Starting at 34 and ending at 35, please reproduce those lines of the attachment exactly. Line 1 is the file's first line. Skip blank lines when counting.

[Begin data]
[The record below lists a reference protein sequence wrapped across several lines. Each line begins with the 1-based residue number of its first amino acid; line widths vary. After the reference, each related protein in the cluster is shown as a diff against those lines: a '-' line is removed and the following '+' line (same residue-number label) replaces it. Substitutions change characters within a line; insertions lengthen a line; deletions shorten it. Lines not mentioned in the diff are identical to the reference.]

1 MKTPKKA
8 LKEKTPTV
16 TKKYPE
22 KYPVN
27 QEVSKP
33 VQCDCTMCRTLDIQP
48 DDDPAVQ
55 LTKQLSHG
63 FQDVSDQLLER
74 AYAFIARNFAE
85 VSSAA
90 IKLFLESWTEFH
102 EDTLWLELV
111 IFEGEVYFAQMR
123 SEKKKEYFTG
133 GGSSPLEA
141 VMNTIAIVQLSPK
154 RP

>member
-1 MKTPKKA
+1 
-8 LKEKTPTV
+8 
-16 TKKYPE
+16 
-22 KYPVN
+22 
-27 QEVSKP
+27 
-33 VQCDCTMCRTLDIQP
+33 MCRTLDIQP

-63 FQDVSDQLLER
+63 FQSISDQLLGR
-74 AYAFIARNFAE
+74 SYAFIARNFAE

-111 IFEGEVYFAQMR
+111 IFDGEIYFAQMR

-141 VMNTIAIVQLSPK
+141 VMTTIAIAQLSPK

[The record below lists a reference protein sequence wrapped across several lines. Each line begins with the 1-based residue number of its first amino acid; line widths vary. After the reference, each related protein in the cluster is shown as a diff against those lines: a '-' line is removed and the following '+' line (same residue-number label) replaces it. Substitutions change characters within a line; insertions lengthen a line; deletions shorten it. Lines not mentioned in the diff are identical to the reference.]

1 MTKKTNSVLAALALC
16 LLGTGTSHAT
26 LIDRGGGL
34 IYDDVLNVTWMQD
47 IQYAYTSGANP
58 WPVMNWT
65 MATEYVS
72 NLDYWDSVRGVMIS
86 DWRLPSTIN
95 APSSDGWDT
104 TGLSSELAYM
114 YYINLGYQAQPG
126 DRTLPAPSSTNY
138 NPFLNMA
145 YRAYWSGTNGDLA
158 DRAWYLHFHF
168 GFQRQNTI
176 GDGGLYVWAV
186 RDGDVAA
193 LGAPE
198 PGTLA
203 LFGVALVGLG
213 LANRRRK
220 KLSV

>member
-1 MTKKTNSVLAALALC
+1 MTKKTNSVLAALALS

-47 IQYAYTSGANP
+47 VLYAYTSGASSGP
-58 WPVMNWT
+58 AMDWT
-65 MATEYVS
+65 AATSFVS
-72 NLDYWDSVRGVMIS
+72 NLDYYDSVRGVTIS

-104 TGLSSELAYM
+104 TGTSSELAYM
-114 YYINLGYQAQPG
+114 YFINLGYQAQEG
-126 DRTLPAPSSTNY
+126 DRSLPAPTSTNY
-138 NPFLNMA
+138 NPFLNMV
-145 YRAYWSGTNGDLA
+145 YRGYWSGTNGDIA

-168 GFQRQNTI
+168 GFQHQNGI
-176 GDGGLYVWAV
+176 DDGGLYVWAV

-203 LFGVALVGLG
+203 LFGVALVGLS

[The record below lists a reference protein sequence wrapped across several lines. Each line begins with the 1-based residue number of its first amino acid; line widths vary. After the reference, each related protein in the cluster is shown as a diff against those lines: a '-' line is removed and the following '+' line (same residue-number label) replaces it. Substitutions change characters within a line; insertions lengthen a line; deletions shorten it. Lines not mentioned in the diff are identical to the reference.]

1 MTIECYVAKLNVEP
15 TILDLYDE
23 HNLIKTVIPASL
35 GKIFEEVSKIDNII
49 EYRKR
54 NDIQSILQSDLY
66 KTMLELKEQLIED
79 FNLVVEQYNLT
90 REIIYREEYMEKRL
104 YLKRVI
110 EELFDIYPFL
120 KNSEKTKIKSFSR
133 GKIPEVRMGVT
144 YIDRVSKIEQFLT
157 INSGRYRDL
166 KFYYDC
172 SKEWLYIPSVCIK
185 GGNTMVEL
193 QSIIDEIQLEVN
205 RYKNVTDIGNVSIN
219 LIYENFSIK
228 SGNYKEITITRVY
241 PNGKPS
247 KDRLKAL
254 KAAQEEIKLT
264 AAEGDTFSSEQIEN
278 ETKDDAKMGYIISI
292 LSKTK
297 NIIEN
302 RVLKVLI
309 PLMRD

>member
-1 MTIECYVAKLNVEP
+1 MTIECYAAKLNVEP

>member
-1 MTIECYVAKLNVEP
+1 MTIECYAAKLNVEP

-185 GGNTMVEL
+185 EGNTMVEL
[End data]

+63 FQSISDQLLGR
-74 AYAFIARNFAE